Raspberry Pi 4 : Manjaro on UEFI firmware with “Generic” ARM kernel

I’ve been able to convert my Raspberry Pi 4 Manjaro KDE installation to a full UEFI boot with grub, and run it with a Manjaro Generic 6.0.9-2-MANJARO-ARM (linux60) kernel.

So far everything seems to be working perfectly, so wouldn’t it be nice to have a Manjaro image for Raspberry Pi 4 prebuilt with an UEFI firmware that could use the generic kernel ?

I’m actually typing this on it :wink:

Here is how to proceed to get it working.

You will need either another ARM machine running Manjaro (I did it on my Pinebook Pro) or to duplicate your Raspberry Pi working SD card using i.e clonezilla, to work on the card which is not currently running your OS.

The SD card can keep its original MBR partition table, it is not necessary to convert it to GPT.

1/ Insert the SD Card that you want to convert on a running Manjaro ARM System

2/ Use a tool such as KDE partitions manager, or gparted, to create an empty 32 MB FAT 16 “SYSTEM” partition at the beginning of the SD card. Move or shrink other partitions as need be.

3/ The original /boot will the be on 2nd position on the SD Card.

4/ Remove the “boot” flag from the original /boot partition, and add it to the freshly created “SYSTEM” partition.

5/ Sort the partitions so that they are in the same order as their on-disk layout. You may use fdisk for this.

6/ Get the Raspberry Pi 4 UEFI firmware from Releases · pftf/RPi4 · GitHub

7/ Uncompress the zip file into the new system partition.

8/ Prepare to chroot into your Raspberry Pi OS :

  • Mount the SD card root FS, i.e.

mount /dev/mmcblk2p3 /mnt
(Adapt according to the actual partition name on your machine)

mount --bind /dev /mnt/dev
mount --bind /proc /mnt/proc
mount --bind /sys /mnt/sys

chroot /mnt

You are now virtually inside your Raspberry Pi Manjaro OS

9/ Mount all filesystems

mount -a

10/ Check with ls that /boot is mounted and contains the expected usual Pi files

11/ Create a mountpoint for efi

mkdir /boot/efi

12/ Edit /etc/fstab and create and entry for mounting the efi partition, i.e.:

UUID=A123-B456 /boot/efi vfat noexec,nodev,noatime 0 2

13/ Mount it

mount /boot/efi

Check with ls that it contains the UEFI FW files that we have previouly decompressed there.

14/ Edit config.txt found in /boot/efi as see fit

I added this to mine, I’m altough not sure whether this is necessary (but I hav a tricky hi-res TV for a monitor…)

gpu_mem=128
dtparam=audio=on
hdmi_group=1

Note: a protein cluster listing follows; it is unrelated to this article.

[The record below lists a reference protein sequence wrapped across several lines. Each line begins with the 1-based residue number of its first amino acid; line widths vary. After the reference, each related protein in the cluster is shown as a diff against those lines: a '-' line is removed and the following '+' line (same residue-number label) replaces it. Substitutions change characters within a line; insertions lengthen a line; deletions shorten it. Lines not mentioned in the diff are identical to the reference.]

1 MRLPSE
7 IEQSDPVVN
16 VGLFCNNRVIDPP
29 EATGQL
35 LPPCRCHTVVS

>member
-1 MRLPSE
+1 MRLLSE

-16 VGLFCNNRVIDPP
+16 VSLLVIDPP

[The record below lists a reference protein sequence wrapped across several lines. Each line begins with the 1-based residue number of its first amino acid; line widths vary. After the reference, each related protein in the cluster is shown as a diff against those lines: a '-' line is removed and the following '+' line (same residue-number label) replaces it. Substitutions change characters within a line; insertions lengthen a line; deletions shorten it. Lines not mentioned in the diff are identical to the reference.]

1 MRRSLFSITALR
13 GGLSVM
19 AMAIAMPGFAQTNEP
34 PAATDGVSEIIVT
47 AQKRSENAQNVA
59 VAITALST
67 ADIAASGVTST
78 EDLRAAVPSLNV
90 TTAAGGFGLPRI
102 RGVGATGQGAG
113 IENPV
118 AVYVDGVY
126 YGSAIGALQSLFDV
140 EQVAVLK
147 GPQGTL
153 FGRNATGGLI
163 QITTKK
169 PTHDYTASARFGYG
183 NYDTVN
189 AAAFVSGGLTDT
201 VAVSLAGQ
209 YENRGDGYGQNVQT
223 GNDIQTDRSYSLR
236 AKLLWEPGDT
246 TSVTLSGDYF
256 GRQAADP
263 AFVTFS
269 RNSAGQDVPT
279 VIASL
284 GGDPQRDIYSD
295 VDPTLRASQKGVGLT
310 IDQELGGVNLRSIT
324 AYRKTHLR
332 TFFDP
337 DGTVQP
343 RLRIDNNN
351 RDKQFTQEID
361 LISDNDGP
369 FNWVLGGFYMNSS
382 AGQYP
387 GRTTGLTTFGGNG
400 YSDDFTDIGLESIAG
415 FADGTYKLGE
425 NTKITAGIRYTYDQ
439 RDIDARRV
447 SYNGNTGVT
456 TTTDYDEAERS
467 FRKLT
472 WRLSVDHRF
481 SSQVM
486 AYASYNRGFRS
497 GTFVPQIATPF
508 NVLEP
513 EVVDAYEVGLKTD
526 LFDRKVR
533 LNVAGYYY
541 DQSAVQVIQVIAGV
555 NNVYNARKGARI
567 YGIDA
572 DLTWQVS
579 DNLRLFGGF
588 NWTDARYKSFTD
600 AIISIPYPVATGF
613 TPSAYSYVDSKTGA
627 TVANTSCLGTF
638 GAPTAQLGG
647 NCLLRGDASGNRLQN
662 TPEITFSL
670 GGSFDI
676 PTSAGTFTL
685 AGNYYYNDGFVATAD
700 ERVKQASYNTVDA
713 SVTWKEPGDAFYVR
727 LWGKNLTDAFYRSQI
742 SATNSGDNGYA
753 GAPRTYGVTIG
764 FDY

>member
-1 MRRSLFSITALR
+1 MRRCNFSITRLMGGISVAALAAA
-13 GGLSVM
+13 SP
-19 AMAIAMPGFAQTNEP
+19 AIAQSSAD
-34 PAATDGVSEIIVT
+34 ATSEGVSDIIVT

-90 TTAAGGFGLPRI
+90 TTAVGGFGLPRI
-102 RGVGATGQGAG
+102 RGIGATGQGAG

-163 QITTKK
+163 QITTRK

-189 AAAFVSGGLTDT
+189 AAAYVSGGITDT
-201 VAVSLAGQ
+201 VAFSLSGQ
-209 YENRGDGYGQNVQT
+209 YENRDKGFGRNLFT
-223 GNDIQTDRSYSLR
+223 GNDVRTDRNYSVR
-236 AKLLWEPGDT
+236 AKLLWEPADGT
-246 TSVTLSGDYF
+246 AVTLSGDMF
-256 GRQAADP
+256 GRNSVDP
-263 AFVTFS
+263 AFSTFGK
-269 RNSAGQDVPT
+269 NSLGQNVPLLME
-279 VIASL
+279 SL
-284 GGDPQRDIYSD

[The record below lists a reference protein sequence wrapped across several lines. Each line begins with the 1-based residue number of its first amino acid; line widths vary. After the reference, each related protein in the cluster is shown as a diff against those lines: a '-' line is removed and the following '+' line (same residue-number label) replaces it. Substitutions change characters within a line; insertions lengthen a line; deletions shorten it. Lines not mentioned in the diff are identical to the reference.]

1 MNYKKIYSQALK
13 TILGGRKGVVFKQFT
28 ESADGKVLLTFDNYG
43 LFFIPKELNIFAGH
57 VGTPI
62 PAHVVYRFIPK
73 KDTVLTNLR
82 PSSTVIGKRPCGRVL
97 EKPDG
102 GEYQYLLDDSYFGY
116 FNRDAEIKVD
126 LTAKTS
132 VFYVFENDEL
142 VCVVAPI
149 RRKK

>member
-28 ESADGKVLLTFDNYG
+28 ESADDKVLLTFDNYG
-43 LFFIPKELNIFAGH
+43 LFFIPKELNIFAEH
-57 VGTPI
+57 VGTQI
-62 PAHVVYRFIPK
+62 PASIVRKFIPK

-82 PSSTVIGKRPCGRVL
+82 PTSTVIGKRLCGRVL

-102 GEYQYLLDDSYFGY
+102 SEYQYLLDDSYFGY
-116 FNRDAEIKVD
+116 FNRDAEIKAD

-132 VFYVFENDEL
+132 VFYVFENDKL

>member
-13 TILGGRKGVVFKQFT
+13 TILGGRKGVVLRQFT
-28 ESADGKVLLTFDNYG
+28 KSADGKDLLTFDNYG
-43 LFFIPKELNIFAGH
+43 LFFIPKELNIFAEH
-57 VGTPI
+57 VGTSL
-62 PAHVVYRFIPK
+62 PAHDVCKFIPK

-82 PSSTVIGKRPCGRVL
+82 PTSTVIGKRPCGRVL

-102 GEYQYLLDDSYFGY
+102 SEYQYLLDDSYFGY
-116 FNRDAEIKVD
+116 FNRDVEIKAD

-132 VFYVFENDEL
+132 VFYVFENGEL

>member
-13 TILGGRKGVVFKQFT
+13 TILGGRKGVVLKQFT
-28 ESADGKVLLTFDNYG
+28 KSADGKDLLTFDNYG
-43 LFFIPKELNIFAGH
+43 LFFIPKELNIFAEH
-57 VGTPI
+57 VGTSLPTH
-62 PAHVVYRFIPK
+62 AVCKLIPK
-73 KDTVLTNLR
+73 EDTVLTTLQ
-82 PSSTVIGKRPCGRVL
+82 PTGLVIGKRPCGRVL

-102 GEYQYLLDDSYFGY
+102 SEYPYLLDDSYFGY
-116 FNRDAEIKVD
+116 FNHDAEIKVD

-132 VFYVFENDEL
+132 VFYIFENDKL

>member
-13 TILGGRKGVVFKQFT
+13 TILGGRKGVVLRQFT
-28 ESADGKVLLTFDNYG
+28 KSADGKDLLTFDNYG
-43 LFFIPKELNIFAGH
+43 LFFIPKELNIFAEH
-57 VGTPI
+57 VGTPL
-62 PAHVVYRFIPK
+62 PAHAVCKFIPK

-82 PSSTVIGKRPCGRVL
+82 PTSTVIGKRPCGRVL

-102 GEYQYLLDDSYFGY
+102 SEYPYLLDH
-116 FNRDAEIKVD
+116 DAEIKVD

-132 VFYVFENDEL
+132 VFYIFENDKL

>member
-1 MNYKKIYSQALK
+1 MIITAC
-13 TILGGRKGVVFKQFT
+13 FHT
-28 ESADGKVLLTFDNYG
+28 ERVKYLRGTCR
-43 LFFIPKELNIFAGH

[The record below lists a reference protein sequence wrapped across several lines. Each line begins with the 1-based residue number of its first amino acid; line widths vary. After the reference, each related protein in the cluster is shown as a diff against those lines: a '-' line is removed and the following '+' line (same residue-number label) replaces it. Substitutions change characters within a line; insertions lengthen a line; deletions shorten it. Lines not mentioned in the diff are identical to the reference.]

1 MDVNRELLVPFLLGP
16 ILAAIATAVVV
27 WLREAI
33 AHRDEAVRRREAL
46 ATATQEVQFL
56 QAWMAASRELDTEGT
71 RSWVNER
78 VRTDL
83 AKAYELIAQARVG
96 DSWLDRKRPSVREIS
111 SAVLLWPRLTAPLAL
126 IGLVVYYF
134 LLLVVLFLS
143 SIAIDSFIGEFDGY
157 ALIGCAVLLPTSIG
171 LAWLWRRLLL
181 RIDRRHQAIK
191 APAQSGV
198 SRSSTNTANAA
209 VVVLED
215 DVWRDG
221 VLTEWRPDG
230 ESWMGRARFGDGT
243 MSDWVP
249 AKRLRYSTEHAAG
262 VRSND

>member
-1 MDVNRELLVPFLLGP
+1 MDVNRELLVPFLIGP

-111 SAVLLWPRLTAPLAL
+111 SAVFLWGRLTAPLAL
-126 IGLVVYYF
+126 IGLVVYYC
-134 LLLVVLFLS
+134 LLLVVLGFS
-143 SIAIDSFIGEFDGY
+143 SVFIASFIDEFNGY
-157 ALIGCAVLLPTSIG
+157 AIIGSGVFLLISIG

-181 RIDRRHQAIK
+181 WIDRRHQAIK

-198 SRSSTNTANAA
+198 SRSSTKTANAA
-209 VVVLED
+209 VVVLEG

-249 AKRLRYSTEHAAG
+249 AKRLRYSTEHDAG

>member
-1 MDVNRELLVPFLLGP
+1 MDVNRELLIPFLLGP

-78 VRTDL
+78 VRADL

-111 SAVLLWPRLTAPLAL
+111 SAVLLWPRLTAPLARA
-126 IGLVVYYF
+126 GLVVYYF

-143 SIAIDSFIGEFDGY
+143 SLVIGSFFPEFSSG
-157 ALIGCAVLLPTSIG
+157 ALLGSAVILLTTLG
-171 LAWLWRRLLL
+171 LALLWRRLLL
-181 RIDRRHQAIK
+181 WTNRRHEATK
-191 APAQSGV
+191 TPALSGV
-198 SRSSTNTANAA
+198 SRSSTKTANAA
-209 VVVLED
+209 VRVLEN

hdmi_mode=16
enable_gic=1
hdmi_drive=2
arm_boost=1
arm_freq=1800

15/ Create a directory under which grub EFI will install

mkdir /boot/efi/EFI

16/ We will need a working DNS server in resolv.conf, so…

echo “nameserver 8.8.8.8” >> /etc/resolv.conf

17/ Now install needed packages

pacman -S efibootmgr boot-generic-efi grub grub-btrfs generic-efi-post-install

18/ Install grub

❯ grub-install
Installation pour la plate-forme arm64-efi.
EFI variables are not supported on this system.
EFI variables are not supported on this system.
grub-install : erreur : efibootmgr n’a pas réussi à enregistrer l’entrée de démarrage: Aucun fichier ou dossier de ce type.

Don’t care about the efibootmgr error for now.

19/ Edit your /etc/default grub to reflect the boot parameters you have in your existing /boot/cmdline.txt file, as see fit, i.e. on mine (using BTRFS on LUKS):

GRUB_CMDLINE_LINUX=“rootflags=subvol=@,noatime,commit=60 rootwait console=tty1 selinux=0 smsc95xx.turbo_mode=N dwc_otg.lpm_enable=0 kgdboc=ttyAMA0,115200 elevator=noop cgroup_enable=memory cgroup_memory=1”
GRUB_CMDLINE_LINUX_DEFAULT=“quiet splash plymouth.enable=1 plymouth.ignore-serial-consoles usbhid.mousepoll=9 audit=0”

20/ Now we get to install the needed kernel(s) :

Pacman will want to remove the existing specific Raspberry Pi kernel, and that’s OK.

❯ pacman -S linux519 linux519-headers linux60 linux60-headers
résolution des dépendances…
recherche des conflits entre paquets…
:: linux519 et linux-rpi4 sont en conflit (linux). Supprimer linux-rpi4 ? [o/N] o
:: linux519-headers et linux-rpi4-headers sont en conflit (linux-headers). Supprimer linux-rpi4-headers ? [o/N] o

We’re about done !

21/ Umount everything

cd /
umount -a
umount /sys
umount /proc

22/ Exit chroot

exit

23/ Umount SD card root fs

umount /mnt

24/ BOOT OUR RASPBERRY PI using the SD Card !

We should see a neat UEFI boot screen.

25/ Press Esc to enter its setup

We should get a fine “UEFI-BIOS” setup utility

26/ Get in device manager, Raspberry Pi configuration, Advanced configuration, and set things per attached picture:

  • Don’t limit RAM to 3 GB
  • System table selection : ACPI + DeviceTree

Don’t forget to save with F10

27/ Exit this and go to “Boot Maintenance Manager”

  • Boot options :
  • Add a boot option for your grub (Find it into SYSTEM/EFI…)
  • Change boot order to get it first
  • Save, exit and Reset the machine.

Now the UEFI firmware should fire up your grub and the Manjaro !

You can adapt the timeouts both into the UEFI boot manager and grub to your liking.

The only thing I found is that grub loads the kernel and initramfs very slowly.

After that, the system just works as expected.

Pi4_UEFI_config_221023a
Pi4_UEFI_config_221023b

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